This is an important question to answer prior to considering the creation of a family office. The answer to this question will serve as a mission statement and can direct the activities of the office from the start. For some, the purpose may be risk management, while others may simply want a single point to access and manage family investments, taxes, and other wealth drivers. Whatever the reason, it is important to be clear about the purpose upfront, so both the service provider and individual family members, start out on the same page.

Who should be involved?

For some this is an easy question because the office is designed to serve the needs of the initiating members and their children. However, the question becomes more complicated and sensitive when evaluating the long-term nature of the family office. It is important to manage the expectations of other family members such as spouses, adopted children, stepchildren, and others as early in the process as possible. Establishing clear guidelines about participation will make it easier to navigate certain issues as they arise.

What is the governance process?

In the early days of a new family office many rely on informal practices. Typically, decisions are made when issues or challenges arise, and meetings often occur in an informal setting. However, as the office grows so does the need for documented and written governance policies. Items such as bylaws, shareholder agreements, and succession plans are essential to a healthy family office. These policies make operations clear and limit the potential for family conflict which can arise when operating with an informal policy.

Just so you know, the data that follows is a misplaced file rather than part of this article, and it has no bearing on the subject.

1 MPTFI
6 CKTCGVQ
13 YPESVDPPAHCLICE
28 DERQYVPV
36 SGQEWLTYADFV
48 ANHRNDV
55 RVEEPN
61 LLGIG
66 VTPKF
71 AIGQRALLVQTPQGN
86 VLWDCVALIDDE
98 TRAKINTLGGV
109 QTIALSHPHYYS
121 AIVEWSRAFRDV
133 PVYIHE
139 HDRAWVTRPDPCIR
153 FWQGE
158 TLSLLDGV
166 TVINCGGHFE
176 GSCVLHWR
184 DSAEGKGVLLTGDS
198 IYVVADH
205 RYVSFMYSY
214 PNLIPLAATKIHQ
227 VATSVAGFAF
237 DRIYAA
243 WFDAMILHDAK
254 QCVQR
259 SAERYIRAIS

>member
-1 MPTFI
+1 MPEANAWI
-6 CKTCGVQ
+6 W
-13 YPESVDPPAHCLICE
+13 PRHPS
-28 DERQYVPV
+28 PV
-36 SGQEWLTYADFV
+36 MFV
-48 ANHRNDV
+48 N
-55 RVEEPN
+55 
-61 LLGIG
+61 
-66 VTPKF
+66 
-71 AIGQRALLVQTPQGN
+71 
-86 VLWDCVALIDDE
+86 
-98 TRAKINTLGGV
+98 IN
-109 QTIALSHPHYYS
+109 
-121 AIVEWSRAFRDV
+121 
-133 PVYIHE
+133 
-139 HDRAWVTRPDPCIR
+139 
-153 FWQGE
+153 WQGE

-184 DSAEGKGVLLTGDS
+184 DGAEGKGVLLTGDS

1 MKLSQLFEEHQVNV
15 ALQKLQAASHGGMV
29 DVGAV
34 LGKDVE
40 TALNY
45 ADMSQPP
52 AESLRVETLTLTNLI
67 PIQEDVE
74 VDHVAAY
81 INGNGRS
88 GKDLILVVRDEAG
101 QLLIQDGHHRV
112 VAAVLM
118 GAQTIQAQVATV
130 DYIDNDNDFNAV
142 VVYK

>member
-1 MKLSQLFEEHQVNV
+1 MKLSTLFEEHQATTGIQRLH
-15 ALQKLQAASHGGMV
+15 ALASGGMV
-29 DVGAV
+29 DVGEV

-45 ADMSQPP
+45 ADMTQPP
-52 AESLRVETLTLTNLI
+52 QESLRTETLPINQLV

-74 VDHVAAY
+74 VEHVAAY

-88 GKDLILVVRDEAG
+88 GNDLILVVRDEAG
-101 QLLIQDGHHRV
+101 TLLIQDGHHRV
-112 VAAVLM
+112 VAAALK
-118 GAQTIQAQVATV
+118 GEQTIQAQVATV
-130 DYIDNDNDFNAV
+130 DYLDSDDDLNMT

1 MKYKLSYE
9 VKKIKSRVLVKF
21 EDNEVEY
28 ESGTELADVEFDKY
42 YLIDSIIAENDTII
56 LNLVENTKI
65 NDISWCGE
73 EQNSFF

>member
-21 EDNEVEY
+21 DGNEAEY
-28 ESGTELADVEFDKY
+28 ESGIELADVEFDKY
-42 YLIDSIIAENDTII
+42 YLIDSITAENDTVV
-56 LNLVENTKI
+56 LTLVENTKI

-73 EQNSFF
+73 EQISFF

What services will be needed?

For most Chicago family offices, the services needed can be categorized as administrative support, financial management, strategic planning, and advisory services. To start, most family members will require information and ongoing reporting on family investments, a review of trusts and estate plans, and assistance with day-to-day issues such as bookkeeping and bill pay. Other needs may include business and individual tax planning/compliance, philanthropic planning, investment management, insurance reviews, and coordination with third party advisors. It is important to note that over time it is likely that service needs will change and evolve.

Where should office be located?

Location and structure decisions are ones that are made hand in hand. The best approach is to first consider the location for the office—assuming a physical office is necessary. Some families elect to establish operations in Chicago since it is where most family members live and work. Others elect to establish out of state or even offshore depending on objectives. When making location and entity structure decisions it is important to assess access to needed professional services (CPAs, investment advisors, etc.), state and local tax laws, access to skilled staff, political stability, and legal structure.

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There are several important decisions to make when starting a family office. For this reason, it is important to consult with a qualified advisor that can review your situation and determine the best way forward. If you have questions about the information outlined above or need assistance with another family office issue, Selden Fox can help. For additional information call us at 630.954.1400 or click here to contact us. We look forwards to speaking with you soon.